- Israel announced the recovery of a large amount of cryptocurrencies from Iran’s Islamic Revolutionary Guard Corps (IRGC) and Hezbollah.
- The agency disrupted the two organisations’ joint cryptocurrency-based terrorism financing infrastructure and seized cryptocurrencies worth a total of almost $1.7 million.
In a significant breakthrough, Israeli authorities have recently uncovered and seized $2.3 million worth of cryptocurrency funds linked to Hezbollah’s financial network.
According to The Times of Israel, Israel has taken control of up to 40 bitcoin wallets connected to the Quds Force of the Islamic Revolutionary Guard Corps (IRGC) and the terrorist group Hezbollah.
Defence Minister Yoav Gallant said that this is “the first incident of this magnitude” carried out by Israel.
This discovery sheds light on the ever-evolving tactics employed by illicit organizations to finance their operations and underscores the critical role of cybersecurity and international cooperation in combating such threats.
Hezbollah has received the majority of its finance from Iran since its foundation, mostly from the Iran Quds Force of the Islamic Revolutionary Guard Corps (IRGC), frequently through Syrian middlemen.
According to information from this statement, some of that activity has changed to cryptocurrency, frequently according to a pattern where money is transferred through financial intermediaries to hawala services and OTC brokers before being sent to Hezbollah-controlled addresses at well-known exchanges.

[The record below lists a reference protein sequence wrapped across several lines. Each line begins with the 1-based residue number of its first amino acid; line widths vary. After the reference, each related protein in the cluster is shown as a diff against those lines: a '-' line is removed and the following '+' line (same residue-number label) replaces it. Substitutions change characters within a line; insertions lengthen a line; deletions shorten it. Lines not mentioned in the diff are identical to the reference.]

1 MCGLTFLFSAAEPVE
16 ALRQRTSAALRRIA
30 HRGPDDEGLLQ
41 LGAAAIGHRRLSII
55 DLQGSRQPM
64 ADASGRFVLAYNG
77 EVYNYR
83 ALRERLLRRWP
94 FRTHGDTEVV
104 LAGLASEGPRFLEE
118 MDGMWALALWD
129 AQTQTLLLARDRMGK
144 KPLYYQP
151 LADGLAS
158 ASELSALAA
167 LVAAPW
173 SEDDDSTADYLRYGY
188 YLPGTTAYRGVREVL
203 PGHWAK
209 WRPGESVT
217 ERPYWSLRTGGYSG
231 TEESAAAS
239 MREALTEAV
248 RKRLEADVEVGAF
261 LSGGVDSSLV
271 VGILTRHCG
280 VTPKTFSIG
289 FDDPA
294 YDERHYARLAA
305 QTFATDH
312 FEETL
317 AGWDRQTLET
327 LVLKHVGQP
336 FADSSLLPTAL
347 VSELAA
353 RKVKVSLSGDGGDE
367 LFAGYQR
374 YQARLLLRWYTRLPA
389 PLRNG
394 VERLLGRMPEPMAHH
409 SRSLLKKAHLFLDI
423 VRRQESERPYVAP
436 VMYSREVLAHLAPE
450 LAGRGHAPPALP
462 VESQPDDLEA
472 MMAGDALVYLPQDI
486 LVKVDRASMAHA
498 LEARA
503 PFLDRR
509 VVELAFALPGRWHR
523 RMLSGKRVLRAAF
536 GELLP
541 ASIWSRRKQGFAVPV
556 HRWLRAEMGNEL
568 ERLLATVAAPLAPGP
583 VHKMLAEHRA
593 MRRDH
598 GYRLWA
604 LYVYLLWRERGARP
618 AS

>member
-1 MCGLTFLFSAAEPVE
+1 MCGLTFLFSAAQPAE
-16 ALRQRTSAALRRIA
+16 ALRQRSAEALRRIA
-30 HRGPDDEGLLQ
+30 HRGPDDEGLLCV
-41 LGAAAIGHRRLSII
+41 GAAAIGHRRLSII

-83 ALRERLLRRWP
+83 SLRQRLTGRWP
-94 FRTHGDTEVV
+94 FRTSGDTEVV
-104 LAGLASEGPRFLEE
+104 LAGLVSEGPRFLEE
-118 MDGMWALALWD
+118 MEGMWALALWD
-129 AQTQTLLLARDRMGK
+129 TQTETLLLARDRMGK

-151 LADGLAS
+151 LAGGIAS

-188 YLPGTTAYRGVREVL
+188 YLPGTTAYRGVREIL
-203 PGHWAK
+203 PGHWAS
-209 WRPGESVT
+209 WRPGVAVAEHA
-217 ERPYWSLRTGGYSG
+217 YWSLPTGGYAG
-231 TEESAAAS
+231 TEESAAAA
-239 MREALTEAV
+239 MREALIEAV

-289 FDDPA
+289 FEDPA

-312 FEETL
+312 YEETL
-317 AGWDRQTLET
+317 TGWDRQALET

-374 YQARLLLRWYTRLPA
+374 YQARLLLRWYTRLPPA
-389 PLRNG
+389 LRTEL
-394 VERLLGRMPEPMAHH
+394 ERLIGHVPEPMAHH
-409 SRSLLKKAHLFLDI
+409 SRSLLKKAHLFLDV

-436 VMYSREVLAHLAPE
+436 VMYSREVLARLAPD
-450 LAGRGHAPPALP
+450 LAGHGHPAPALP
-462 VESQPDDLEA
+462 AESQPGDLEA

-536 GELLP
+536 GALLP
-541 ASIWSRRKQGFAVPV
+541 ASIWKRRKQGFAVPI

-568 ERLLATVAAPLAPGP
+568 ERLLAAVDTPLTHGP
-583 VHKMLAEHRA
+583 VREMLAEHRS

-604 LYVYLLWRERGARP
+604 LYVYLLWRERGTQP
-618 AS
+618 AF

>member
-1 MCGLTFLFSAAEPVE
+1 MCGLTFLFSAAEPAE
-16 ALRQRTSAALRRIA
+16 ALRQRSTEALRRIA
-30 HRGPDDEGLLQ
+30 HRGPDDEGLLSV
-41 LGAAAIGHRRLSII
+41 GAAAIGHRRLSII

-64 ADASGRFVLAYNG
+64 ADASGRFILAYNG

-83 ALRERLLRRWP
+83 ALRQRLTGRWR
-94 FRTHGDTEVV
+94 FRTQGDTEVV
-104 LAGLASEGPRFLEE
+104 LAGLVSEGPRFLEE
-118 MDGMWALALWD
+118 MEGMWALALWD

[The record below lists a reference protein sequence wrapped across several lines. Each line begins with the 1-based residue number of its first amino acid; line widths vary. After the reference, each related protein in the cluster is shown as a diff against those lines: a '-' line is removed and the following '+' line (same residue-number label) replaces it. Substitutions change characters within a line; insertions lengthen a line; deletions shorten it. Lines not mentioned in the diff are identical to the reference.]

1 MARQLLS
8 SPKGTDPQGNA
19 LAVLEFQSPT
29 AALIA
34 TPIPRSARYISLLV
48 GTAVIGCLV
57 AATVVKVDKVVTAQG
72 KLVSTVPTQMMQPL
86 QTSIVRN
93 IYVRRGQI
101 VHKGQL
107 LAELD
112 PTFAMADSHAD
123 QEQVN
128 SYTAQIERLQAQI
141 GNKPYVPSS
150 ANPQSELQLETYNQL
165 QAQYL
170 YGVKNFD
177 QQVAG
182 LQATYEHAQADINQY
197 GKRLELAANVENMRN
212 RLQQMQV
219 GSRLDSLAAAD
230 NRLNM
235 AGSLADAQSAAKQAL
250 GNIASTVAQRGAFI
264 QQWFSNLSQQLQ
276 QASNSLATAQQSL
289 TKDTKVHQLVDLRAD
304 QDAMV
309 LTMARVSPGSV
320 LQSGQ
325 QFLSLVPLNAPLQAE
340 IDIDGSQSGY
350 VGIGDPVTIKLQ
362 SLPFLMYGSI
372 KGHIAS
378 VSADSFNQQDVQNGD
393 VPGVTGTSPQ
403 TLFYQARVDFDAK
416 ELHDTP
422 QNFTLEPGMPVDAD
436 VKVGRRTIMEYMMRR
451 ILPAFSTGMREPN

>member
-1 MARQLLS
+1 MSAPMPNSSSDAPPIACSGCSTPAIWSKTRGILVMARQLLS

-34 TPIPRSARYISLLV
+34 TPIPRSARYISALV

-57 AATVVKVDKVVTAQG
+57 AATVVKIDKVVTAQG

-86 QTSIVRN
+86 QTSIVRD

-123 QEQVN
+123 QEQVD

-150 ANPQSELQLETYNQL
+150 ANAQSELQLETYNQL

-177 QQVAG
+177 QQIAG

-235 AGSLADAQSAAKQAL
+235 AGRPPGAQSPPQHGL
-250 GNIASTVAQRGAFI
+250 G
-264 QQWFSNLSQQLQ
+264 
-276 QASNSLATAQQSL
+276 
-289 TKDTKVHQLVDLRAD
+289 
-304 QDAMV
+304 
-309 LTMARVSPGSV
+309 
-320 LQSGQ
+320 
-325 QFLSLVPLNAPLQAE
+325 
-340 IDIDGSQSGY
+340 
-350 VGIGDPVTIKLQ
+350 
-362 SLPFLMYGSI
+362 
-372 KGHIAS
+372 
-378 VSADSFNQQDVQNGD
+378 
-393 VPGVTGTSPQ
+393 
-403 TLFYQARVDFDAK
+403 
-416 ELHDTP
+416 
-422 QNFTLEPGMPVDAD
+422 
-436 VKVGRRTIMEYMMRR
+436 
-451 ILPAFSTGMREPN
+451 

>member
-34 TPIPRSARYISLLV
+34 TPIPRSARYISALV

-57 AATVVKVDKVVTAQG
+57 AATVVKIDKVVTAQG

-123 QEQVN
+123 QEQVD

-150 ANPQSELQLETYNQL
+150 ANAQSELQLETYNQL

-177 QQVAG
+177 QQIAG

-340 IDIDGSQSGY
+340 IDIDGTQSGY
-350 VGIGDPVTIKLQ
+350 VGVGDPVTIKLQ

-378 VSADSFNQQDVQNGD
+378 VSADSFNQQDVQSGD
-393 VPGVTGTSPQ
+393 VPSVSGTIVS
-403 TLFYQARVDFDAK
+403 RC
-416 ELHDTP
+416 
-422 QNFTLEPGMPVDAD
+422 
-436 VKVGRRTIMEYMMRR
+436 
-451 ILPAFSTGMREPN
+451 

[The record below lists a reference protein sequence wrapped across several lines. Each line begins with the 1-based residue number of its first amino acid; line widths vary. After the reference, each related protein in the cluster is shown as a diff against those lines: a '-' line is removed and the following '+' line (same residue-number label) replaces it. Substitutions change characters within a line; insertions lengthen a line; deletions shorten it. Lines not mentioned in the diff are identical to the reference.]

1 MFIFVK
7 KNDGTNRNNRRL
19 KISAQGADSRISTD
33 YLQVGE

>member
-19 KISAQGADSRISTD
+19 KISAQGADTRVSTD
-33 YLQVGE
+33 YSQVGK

Israeli Defense Minister Yoav Gallant personally issued the directive to seize the relevant cryptocurrency wallets and transfer the funds to the Israeli government. The operation involved Israel’s intelligence agencies, including Mossad, military intelligence, and the police, as reported by The Associated Press.
Speaking at a conference organized by the Defense Ministry’s National Bureau for Counter Terror Financing, Gallant stated that the seized funds were being utilized for “terrorism” purposes.
Gallant claimed that the Quds Force and Hezbollah use virtual currency to fund their armed actions. Due to their reputation for being difficult to track, cryptocurrencies like Bitcoin are preferred for illegal transactions. Without revealing a name or address, anyone may open a Bitcoin account and start receiving virtual money.
Iran, a regional rival of Israel, and other nations under American sanctions have attempted to develop their own cryptocurrencies in order to get around the financial limitations.
In 2023, Israel saw its second instance of confiscating cryptocurrency related to terrorism financing. Earlier in May, a report disclosed that Israeli authorities had seized 190 Binance accounts linked to Islamic terrorist organizations since 2021.
The confiscated Binance cryptocurrency accounts were associated with three Palestinian currency exchange firms that Israel has classified as “terrorist organizations.”